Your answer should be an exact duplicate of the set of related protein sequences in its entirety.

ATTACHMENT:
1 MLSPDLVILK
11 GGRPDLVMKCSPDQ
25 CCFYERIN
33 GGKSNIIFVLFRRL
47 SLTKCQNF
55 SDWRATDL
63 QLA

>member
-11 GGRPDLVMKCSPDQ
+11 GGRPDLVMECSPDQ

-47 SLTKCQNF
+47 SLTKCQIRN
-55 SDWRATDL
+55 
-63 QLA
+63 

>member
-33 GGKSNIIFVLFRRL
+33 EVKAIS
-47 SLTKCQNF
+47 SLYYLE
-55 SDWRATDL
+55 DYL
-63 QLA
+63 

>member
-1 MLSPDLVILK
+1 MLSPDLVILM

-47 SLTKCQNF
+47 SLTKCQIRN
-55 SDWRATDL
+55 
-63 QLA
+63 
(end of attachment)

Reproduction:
1 MLSPDLVILK
11 GGRPDLVMKCSPDQ
25 CCFYERIN
33 GGKSNIIFVLFRRL
47 SLTKCQNF
55 SDWRATDL
63 QLA

>member
-11 GGRPDLVMKCSPDQ
+11 GGRPDLVMECSPDQ

-47 SLTKCQNF
+47 SLTKCQIRN
-55 SDWRATDL
+55 
-63 QLA
+63 

>member
-33 GGKSNIIFVLFRRL
+33 EVKAIS
-47 SLTKCQNF
+47 SLYYLE
-55 SDWRATDL
+55 DYL
-63 QLA
+63 

>member
-1 MLSPDLVILK
+1 MLSPDLVILM

-47 SLTKCQNF
+47 SLTKCQIRN
-55 SDWRATDL
+55 
-63 QLA
+63 